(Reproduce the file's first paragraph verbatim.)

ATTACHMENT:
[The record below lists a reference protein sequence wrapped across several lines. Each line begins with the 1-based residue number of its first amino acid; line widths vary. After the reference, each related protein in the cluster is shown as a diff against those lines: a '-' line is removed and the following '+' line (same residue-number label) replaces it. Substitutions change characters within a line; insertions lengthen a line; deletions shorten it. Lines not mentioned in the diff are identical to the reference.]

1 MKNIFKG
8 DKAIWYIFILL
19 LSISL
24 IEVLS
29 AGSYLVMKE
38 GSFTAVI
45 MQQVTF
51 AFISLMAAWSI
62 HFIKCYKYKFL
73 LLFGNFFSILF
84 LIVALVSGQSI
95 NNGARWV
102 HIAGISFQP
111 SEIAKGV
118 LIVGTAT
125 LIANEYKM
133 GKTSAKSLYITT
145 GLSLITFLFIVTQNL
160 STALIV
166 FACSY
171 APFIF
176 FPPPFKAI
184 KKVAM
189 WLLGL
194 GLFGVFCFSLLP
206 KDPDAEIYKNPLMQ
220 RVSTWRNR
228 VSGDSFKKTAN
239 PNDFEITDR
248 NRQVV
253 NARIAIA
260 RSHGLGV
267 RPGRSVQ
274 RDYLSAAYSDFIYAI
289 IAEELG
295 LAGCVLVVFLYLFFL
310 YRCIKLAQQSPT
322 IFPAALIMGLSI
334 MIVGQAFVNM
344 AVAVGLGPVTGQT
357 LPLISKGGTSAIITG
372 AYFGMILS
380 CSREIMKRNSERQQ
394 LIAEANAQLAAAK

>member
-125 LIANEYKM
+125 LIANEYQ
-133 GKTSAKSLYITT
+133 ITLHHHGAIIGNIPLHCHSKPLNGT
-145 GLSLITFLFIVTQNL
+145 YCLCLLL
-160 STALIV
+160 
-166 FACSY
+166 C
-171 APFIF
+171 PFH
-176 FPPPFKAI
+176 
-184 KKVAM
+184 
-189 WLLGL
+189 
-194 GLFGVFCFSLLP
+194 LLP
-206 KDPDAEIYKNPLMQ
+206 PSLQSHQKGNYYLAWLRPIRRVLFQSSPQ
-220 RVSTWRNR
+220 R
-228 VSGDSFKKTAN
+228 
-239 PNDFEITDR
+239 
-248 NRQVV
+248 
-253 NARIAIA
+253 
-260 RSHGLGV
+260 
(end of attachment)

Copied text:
[The record below lists a reference protein sequence wrapped across several lines. Each line begins with the 1-based residue number of its first amino acid; line widths vary. After the reference, each related protein in the cluster is shown as a diff against those lines: a '-' line is removed and the following '+' line (same residue-number label) replaces it. Substitutions change characters within a line; insertions lengthen a line; deletions shorten it. Lines not mentioned in the diff are identical to the reference.]